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Can machines really learn? Neurosurgeon Michael Egnor offers a parable

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At Mind Matters Today:

“Machine learning” is a hot field, and tremendous strides are being made in programming machines to improve as they work. Such machines work toward a goal, in a way that appears autonomous and seems eerily like human learning. But can machines really learn? What happens during machine learning, and is it the same thing as human learning?

Because the algorithms that generate machine learning are complex, what is really happening during the “learning” process is obscured both by the inherent complexity of the subject and the technical jargon of computer science. Thus it is useful to consider the principles that underlie machine learning in a simplified way to see what we really mean by such “learning.”


A book is a type of simple machine. It is a tool we use to store and retrieve information, analogous in that respect to a computer. The paper, the glue, and the ink are the book’s hardware. The information in the book is the software. The programmer is the author and the user is the reader. Can a book learn in the way that machines learn?

Of course it can, in one sense.

Let us say that a teacher writes a reference book for mathematics for his students. … More.

Also at Mind Matters Today:

What is learning anyway? Machine learning specialist George Montañez reflects on the question in a video excerpt from the CNAI gala: Can we make approximations that are so close to ourselves that the fact that they are approximations no longer matters?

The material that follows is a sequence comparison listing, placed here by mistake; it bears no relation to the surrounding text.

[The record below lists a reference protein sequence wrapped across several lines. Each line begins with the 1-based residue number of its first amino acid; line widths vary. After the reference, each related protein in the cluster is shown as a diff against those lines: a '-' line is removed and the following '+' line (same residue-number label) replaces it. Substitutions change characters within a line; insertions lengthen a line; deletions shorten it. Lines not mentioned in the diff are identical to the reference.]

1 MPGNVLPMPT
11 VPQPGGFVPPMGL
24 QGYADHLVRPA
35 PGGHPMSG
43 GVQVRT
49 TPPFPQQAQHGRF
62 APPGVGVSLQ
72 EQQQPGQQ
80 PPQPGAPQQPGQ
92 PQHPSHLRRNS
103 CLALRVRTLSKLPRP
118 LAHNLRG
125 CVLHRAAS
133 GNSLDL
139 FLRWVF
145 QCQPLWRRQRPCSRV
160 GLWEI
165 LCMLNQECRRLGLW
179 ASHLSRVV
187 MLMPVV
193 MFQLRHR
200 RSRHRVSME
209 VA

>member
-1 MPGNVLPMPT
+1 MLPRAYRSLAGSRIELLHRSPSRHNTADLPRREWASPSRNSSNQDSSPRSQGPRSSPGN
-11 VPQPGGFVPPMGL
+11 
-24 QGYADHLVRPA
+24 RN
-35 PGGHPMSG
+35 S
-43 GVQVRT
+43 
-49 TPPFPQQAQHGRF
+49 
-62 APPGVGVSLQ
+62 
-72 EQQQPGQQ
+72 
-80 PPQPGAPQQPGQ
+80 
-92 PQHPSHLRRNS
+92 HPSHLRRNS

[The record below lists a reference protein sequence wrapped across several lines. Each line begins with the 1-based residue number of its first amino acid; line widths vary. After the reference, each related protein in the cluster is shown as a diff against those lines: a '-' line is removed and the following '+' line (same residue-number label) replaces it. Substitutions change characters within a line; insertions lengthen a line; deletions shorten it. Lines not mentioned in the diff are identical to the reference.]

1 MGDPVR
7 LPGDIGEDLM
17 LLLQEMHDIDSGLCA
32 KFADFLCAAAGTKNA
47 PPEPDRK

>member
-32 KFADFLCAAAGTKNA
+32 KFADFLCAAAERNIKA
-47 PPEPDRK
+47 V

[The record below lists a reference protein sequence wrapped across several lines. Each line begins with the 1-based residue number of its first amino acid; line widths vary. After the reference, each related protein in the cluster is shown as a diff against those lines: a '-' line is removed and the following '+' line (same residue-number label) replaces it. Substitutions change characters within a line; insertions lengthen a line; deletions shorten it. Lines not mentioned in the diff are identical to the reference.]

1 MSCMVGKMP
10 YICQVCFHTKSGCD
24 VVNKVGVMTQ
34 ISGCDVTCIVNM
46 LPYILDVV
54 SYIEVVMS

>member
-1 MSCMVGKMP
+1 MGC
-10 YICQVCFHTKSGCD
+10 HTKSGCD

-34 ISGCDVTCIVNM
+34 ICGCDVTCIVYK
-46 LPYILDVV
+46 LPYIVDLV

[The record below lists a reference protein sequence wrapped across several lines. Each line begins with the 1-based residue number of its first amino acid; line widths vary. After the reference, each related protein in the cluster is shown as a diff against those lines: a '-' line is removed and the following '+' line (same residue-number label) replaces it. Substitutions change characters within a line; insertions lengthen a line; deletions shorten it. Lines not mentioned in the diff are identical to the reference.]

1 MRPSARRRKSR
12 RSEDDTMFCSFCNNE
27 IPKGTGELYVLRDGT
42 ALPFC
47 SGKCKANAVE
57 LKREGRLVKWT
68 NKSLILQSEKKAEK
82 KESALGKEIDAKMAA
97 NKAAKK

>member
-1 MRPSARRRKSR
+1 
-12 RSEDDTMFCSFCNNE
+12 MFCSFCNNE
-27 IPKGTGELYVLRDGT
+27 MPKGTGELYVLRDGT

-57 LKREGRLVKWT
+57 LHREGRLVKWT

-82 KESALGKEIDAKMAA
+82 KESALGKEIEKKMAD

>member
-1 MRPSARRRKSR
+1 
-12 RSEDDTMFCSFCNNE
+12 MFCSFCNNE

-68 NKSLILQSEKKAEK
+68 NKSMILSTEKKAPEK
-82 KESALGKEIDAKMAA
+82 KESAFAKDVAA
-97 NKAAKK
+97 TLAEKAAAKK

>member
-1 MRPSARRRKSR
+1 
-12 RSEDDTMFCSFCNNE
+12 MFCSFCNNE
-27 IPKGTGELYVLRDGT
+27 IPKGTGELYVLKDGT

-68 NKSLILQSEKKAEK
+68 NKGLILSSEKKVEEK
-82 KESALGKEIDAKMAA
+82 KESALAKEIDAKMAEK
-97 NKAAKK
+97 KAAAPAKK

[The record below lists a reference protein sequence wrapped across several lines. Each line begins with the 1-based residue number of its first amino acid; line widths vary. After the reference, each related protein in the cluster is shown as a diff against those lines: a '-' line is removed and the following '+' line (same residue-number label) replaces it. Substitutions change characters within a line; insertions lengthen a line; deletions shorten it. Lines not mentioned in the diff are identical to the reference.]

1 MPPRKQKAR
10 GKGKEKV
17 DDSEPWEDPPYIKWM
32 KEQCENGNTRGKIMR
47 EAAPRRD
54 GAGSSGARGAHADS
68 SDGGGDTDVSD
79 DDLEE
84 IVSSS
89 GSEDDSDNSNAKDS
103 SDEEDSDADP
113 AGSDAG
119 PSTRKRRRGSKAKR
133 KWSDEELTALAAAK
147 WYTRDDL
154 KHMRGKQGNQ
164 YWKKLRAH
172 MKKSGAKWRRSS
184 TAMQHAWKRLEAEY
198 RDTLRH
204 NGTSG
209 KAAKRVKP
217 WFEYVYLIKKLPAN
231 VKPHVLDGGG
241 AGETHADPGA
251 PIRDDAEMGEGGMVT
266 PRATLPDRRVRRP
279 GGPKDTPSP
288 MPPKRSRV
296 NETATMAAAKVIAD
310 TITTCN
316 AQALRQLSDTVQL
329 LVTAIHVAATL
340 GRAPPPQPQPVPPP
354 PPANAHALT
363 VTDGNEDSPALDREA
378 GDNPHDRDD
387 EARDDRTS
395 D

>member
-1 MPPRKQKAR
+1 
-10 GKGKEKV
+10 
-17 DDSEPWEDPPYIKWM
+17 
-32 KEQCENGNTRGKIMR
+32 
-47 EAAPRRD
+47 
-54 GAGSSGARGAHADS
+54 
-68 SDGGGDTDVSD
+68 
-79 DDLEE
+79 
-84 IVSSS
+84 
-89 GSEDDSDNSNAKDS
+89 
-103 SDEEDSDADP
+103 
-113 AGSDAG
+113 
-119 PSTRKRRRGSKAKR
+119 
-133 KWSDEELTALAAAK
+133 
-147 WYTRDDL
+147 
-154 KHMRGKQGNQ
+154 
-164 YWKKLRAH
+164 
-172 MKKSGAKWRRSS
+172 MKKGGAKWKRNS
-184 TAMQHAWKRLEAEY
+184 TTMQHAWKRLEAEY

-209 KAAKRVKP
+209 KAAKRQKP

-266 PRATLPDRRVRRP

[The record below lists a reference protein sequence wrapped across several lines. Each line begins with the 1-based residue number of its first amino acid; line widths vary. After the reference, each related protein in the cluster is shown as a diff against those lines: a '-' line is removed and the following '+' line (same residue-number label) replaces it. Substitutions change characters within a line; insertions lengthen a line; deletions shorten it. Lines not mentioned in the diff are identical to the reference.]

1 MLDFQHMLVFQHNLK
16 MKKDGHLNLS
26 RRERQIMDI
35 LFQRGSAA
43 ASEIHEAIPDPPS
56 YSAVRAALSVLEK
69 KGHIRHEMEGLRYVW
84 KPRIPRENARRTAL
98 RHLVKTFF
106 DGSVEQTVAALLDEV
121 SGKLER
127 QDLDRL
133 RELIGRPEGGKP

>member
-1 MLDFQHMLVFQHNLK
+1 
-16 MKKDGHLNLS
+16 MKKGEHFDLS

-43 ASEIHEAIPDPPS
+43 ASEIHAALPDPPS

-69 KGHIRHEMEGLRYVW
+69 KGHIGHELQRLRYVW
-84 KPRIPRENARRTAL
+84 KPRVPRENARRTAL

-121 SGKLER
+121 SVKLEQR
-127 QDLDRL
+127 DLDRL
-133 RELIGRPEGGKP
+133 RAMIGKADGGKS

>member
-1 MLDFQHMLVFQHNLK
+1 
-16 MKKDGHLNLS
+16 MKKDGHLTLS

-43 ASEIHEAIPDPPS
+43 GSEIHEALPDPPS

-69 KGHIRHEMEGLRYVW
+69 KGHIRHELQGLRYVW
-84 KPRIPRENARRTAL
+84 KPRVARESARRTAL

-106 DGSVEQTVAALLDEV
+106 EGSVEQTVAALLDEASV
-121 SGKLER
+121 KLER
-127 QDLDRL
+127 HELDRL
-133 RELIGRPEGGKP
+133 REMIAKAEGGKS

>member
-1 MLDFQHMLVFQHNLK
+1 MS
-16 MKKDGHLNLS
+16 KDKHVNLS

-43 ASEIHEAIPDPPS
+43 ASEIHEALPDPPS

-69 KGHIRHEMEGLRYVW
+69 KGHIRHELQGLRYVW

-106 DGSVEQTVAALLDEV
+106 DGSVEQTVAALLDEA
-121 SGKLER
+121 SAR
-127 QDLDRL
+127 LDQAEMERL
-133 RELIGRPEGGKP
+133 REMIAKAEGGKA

Smartphone 10 Conversation 0 We need to be more honest about the addictive nature of the device, for some. A guy on a date is not checking his phone three times in ten minutes because the world outside the restaurant is changing that fast. He is in the grip of an addiction.

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AI is indeed a threat to democracy. But not in quite the way historian Yuval Noah Harari thinks, says neurosurgeon Michael Egnor. Rapid, wide dissemination of ideas we don’t understand is the prime threat AI poses to humanity. It is an existential threat to human dignity and flourishing. And this threat is made graver, not less grave, by our democracy, which, as Plato understood, is the necessary soil of tyranny.

Will killer drones make it easier to kill? That, says a bioethicist, depends on who the pilots are. Heather Zeiger tells us that traditional aerial combat pilots tend to think the same way when piloting drones from an office but it may be a different story when cell phone addicts, who tend to lack empathy, are recruited.

2 Replies to “Can machines really learn? Neurosurgeon Michael Egnor offers a parable

  1. 1
    Eugene S says:

    Statistical learning are a bunch of effective statistical techniques, as the name suggests. Nothing magic. While it is possible to learn about past human responses and project the learned correlations into the future in order to build a prediction, I believe it is fundamentally impossible to create a mind as we create machines.

  2. 2
    Eugen says:

    Modern electronic machines are still just turning switches on and off by some rules. Results that come out from all these ordered switching operations we call computing.

    All switching/computing machines operate on same principles regardless of what the switching device is. Machine Zusie in the video bellow illustrates the switching action of relays. Obviously transistors can switch on and off much faster but we don’t see or hear them. Zusie is great for geeks, they can watch it for a long time 😀

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